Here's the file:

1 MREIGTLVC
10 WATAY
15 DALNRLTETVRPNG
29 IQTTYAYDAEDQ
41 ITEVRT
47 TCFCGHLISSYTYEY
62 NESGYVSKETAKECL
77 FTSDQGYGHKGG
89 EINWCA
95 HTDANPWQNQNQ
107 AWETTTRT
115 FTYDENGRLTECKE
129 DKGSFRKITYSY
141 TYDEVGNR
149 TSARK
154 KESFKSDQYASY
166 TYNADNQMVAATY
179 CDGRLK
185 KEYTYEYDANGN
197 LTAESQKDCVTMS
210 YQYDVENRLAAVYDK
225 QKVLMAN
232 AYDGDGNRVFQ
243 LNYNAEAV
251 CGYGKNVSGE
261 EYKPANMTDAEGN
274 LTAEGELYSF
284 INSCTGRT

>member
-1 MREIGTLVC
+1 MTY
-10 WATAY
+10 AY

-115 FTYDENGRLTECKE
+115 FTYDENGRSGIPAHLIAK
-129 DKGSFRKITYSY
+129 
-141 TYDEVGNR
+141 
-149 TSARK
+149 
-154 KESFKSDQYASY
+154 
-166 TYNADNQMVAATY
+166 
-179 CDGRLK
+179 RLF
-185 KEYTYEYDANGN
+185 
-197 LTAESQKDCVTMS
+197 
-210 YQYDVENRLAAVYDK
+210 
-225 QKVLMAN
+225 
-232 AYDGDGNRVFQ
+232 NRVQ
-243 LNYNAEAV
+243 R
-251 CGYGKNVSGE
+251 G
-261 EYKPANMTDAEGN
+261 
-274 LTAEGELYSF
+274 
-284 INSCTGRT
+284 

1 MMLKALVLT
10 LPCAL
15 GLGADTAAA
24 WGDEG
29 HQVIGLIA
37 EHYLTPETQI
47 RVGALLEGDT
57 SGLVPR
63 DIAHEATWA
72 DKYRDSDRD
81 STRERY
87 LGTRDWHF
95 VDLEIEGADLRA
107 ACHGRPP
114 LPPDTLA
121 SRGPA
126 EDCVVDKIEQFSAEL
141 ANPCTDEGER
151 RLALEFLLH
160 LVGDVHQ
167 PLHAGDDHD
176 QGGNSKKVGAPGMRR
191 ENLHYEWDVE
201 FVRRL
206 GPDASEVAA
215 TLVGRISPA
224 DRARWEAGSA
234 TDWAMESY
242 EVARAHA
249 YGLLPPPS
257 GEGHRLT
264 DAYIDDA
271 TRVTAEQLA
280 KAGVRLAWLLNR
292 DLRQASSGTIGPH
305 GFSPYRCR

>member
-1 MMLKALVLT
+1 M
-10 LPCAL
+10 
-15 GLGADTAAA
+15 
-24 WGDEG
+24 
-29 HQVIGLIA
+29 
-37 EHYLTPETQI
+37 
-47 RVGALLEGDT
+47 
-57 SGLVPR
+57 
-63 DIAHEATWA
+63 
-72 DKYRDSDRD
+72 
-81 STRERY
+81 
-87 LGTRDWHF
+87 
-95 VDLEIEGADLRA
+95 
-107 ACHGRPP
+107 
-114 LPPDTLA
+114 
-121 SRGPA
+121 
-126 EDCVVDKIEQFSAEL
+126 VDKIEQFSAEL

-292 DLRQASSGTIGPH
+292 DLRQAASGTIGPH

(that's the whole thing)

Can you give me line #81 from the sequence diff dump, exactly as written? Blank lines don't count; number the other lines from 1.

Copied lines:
107 ACHGRPP